French conceptual choreographer Jérôme Bel directed Véronique Doisneau, a commissioned performance for the Paris National Opera Ballet that premiered September 22, 2004. Bel, known for his provocative questioning of what is considered dance, was at a loss for how to approach the invitation to set a piece on the Paris Opera Ballet. Although only a few subway stops from his own home in Paris, he felt the institution was “like a tribe in the middle of the forest… a little community [he] didn’t have the key to communicate with (Bel).” Bel interviewed Véronique Doisneau, the subject and performer of the final creation, in an effort to understand the culture around this historic institution and the work of a dancer inside of it.
The stage is shockingly bare; empty compared to the ornate surrounding hall. There is only general lighting, no special effects, and no scenery. The dancer walks to the edge of the stage and stands before the audience with her rehearsal clothes on and a practice tutu under her arm. No make up, with her hair loosely tied up. She has a body microphone attached to her side so that she can address the patrons and sound technicians directly. She speaks her name, her strengths and her weaknesses, her desires, and her limitations. She lets you know that she never progressed beyond sujet. At 42, she is performing for the last time on the Paris National Opera’s stage. She will retire in 8 days.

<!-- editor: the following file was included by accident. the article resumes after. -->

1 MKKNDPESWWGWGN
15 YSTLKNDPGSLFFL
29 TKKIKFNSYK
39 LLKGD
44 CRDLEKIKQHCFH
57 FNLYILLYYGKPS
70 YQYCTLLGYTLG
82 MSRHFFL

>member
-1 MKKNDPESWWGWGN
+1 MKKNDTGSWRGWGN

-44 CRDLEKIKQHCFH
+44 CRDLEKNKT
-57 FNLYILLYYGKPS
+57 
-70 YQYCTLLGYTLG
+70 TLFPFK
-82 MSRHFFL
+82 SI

Bel had already built a reputation for pushing audiences’ expectations of what a dance performance could be. For example, his first performance, nom donné par l’auteur (1994), was a choreography of objects with the two performers seated the entire time. Placed opposite one another and armed with a vacuum cleaner and a hair dryer, they made stuff dance from the resulting suction and air currents of these household appliances. The invitation to create the work on the Paris National Opera Ballet, a prestigious appointment, came 10 years into Bel’s career as a choreographer.
As the enfant terrible of French contemporary dance, the stakes were high for Bel. Opening night was sold out. Bel gave Doisneau the stage to live out her dream. The material of the work is personal to Doisneau, however Bel’s hand in the creation is recognizable and bold. In Véronique Doisneau, this dancer’s experience is brought to the foreground. Bel draws out her “thoughts, ideas, problems, sufferance (Bel),” revealing the inside world of the dancer. Nothing is left to chance or to fate. Bel reverses destiny. Doisneau’s dancing is timeless, effortless, and perfectly engrained in her body. Her story, told chronologically, is moving and fully captivates the audience, even as she pauses to catch her breath. Her naked honesty is rewarded with their respect. The performance is a tragedy and an act of redemption.
This solo portrait was well received by the audience and profoundly influenced the trajectory of Bel’s career. What had been an attempt to solve the problem of creating an original, contemporary choreographic work for a renowned classical ballet company became the first in a series of five theatrical, documentary-style, lecture/demonstration performances to date with dancers from around the world, directed by Bel.
Bel, Jérôme. Interview with Justin Jones. “Jérôme Bel on Cédric Andrieux.” TALK DANCE. Walker Channel. 11 October 2011. Web. 10 August 2012.
‘Subject’ in French ballet is a position in the ranking of the company that determines the ability of a dancer and is between a soloist and corps de ballet, under principal, the top position in American ballet, or principal and étoile in France.